Filed under: News
The Friends and Descendants of Johnson’s Island Civil War Prison (FDJI) was awarded the Brian C. Pohanka Preservation Organization of the Year Award by the Civil War Trust at its annual conference on June 9, 2012. Dr. David Bush, president of FDJI and director of the Center for Historic and Military Archeology at Heidelberg University, accepted on behalf of the group. Bush called the award, “wonderful recognition of what the Friends and Descendants have done.”
The Civil War Trust highlighted FDJI’s outstanding educational programming in the award citation. Since the group’s founding in 2001, over 10,000 middle and high school students have participated in educational programming at Johnson’s Island. The program lets students learn and practice historic archeology skills as they help uncover artifacts in the ongoing archeological investigations at the site. In addition, each summer Johnson’s Island hosts a five week student field school, where students gain basic excavation and laboratory experience while receiving six hours of Heidelberg credit.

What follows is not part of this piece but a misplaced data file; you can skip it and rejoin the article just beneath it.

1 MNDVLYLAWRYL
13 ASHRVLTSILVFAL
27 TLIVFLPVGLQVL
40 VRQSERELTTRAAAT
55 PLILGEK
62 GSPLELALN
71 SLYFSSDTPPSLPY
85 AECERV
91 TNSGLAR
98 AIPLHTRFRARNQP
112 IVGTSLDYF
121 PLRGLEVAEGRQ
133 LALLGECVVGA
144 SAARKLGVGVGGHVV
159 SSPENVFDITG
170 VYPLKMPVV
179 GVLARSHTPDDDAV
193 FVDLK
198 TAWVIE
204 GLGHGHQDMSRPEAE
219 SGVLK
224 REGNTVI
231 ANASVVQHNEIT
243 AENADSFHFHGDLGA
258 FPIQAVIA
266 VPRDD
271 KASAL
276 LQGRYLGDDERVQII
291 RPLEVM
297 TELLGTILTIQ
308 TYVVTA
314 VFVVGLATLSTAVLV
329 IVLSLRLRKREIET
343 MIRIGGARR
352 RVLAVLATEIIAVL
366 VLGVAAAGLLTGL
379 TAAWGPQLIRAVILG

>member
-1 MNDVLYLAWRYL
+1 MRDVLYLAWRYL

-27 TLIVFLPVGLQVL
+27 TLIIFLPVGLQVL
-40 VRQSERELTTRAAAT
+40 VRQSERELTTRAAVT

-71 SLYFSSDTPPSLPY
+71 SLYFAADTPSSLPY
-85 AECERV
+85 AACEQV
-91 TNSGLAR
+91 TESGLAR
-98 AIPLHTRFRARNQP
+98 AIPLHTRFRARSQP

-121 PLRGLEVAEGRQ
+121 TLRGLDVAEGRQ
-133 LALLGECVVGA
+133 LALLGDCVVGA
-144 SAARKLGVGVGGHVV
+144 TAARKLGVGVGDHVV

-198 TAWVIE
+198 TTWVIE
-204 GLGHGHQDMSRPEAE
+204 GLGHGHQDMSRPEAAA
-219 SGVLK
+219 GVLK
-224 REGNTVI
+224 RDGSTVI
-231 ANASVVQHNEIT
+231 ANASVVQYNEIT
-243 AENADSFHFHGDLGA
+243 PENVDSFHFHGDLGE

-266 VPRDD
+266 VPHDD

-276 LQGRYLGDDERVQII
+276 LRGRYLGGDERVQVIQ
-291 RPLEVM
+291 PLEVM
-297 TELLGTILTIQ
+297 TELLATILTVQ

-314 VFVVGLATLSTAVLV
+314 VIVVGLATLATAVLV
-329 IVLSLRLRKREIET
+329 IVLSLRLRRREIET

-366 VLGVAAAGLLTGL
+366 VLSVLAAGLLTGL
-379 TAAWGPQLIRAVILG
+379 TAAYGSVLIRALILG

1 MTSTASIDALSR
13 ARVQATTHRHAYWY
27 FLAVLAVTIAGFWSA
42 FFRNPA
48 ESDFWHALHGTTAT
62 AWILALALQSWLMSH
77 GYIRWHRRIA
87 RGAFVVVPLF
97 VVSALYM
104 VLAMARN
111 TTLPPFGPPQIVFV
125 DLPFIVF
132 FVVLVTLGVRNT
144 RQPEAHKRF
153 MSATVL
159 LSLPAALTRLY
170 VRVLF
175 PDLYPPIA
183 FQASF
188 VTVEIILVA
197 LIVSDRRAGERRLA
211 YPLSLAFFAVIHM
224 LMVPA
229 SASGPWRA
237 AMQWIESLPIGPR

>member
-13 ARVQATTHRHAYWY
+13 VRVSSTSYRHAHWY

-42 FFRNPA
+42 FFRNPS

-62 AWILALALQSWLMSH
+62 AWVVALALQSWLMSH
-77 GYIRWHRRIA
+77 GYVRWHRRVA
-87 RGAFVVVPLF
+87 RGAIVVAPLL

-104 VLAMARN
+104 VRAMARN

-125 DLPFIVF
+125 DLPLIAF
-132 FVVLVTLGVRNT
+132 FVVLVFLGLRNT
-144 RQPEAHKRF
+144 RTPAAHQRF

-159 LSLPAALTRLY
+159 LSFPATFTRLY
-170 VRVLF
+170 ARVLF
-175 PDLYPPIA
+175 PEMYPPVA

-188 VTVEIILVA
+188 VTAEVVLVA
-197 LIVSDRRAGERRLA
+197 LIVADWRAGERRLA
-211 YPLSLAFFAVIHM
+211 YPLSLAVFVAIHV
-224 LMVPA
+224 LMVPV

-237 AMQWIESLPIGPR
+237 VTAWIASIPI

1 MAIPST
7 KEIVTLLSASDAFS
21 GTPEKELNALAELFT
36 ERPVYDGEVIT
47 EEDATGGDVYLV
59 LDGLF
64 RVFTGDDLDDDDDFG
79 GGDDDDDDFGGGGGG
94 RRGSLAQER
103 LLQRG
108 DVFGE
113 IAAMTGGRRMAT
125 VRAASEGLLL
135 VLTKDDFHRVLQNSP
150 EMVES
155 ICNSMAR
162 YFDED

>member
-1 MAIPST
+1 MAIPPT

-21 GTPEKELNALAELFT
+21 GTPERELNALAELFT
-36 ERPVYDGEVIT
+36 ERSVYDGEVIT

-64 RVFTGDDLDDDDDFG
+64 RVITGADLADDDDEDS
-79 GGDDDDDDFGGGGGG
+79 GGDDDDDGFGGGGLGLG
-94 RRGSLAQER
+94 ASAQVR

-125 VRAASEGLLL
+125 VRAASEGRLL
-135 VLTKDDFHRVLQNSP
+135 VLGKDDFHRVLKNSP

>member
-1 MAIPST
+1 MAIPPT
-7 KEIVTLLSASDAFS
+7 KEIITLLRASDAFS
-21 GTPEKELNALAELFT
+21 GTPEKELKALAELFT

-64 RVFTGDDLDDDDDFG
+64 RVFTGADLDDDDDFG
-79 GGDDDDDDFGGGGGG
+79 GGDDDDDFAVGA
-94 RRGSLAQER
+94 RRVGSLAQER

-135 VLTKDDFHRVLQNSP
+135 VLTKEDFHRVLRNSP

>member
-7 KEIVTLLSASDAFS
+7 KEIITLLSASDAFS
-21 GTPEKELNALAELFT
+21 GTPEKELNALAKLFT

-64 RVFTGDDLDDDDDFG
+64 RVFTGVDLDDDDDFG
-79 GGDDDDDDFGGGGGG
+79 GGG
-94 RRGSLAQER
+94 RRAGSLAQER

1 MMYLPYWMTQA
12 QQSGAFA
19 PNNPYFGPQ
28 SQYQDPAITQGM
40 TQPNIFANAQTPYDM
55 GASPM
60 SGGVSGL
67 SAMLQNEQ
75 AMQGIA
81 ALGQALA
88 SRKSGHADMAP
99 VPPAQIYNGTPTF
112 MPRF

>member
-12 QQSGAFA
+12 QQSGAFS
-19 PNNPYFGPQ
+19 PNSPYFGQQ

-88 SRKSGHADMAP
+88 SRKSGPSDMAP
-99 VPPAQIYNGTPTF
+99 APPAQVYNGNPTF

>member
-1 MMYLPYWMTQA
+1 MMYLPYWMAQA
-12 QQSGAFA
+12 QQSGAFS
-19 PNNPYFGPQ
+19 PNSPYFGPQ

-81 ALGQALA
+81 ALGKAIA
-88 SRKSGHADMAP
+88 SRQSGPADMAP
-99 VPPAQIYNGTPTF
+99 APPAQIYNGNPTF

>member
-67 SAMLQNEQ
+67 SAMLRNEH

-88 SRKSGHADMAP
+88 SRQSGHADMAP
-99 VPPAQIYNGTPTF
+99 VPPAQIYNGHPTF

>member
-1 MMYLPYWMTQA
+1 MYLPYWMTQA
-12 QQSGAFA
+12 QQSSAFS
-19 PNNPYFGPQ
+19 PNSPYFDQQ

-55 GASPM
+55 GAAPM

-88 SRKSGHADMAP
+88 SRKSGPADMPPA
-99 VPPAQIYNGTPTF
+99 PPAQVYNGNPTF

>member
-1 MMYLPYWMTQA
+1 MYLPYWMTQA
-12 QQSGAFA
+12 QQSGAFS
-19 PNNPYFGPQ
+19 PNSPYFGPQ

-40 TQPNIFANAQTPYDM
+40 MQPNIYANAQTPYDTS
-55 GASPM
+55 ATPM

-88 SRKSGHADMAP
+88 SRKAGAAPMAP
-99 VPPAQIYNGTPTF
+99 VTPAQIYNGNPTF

Johnson’s Island is a unique Civil War site located in Sandusky Bay in Lake Erie. From April 1862 to September 1865 it housed over 10,000 Confederate officer prisoners of war. The archeological remains of the prison now provide a glimpse of the day-to-day life of prisoners during the Civil War. There is also a Confederate cemetery where over 300 prisoners who died during their captivity are buried. FDJI’s next big project is to create more interpretative trails on the land they have excavated.
FDJI’s mission is “to preserve and maintain this National Historic Landmark for present and future research, educational, and interpretative uses.” For more information about Johnson’s Island and FDJI, visit their website at http://johnsonsisland.heidelberg.edu. They share this year’s Brian C. Pohanka Award with the Museum of the Confederacy, which was recognized for its new facility in Appomattox, Virginia.